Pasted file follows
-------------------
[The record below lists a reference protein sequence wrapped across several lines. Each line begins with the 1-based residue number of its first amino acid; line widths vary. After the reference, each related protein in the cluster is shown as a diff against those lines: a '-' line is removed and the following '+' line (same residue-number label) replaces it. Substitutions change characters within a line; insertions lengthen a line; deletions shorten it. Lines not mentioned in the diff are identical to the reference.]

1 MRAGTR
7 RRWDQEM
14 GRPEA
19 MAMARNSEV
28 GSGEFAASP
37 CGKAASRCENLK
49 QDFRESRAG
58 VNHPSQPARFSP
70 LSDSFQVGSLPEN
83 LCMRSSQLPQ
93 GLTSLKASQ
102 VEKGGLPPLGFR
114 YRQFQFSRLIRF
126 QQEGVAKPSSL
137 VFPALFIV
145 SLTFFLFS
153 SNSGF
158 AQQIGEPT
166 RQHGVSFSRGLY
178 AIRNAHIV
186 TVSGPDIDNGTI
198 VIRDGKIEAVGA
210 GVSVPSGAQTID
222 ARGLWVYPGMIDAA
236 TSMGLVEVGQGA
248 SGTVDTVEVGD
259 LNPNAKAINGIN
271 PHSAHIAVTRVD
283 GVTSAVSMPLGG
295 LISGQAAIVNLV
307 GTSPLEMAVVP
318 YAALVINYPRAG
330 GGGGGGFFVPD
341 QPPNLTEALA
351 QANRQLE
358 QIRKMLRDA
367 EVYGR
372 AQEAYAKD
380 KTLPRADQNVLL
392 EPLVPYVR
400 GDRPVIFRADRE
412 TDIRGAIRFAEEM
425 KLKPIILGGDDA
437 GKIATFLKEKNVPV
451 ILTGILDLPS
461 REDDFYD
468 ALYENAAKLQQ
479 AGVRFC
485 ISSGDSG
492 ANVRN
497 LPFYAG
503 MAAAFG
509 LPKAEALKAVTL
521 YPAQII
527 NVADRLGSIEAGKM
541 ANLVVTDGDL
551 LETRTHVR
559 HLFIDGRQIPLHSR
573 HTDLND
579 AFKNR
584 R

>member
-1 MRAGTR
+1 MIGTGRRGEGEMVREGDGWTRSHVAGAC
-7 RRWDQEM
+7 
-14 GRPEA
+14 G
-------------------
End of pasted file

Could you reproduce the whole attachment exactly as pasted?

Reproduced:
[The record below lists a reference protein sequence wrapped across several lines. Each line begins with the 1-based residue number of its first amino acid; line widths vary. After the reference, each related protein in the cluster is shown as a diff against those lines: a '-' line is removed and the following '+' line (same residue-number label) replaces it. Substitutions change characters within a line; insertions lengthen a line; deletions shorten it. Lines not mentioned in the diff are identical to the reference.]

1 MRAGTR
7 RRWDQEM
14 GRPEA
19 MAMARNSEV
28 GSGEFAASP
37 CGKAASRCENLK
49 QDFRESRAG
58 VNHPSQPARFSP
70 LSDSFQVGSLPEN
83 LCMRSSQLPQ
93 GLTSLKASQ
102 VEKGGLPPLGFR
114 YRQFQFSRLIRF
126 QQEGVAKPSSL
137 VFPALFIV
145 SLTFFLFS
153 SNSGF
158 AQQIGEPT
166 RQHGVSFSRGLY
178 AIRNAHIV
186 TVSGPDIDNGTI
198 VIRDGKIEAVGA
210 GVSVPSGAQTID
222 ARGLWVYPGMIDAA
236 TSMGLVEVGQGA
248 SGTVDTVEVGD
259 LNPNAKAINGIN
271 PHSAHIAVTRVD
283 GVTSAVSMPLGG
295 LISGQAAIVNLV
307 GTSPLEMAVVP
318 YAALVINYPRAG
330 GGGGGGFFVPD
341 QPPNLTEALA
351 QANRQLE
358 QIRKMLRDA
367 EVYGR
372 AQEAYAKD
380 KTLPRADQNVLL
392 EPLVPYVR
400 GDRPVIFRADRE
412 TDIRGAIRFAEEM
425 KLKPIILGGDDA
437 GKIATFLKEKNVPV
451 ILTGILDLPS
461 REDDFYD
468 ALYENAAKLQQ
479 AGVRFC
485 ISSGDSG
492 ANVRN
497 LPFYAG
503 MAAAFG
509 LPKAEALKAVTL
521 YPAQII
527 NVADRLGSIEAGKM
541 ANLVVTDGDL
551 LETRTHVR
559 HLFIDGRQIPLHSR
573 HTDLND
579 AFKNR
584 R

>member
-1 MRAGTR
+1 MIGTGRRGEGEMVREGDGWTRSHVAGAC
-7 RRWDQEM
+7 
-14 GRPEA
+14 G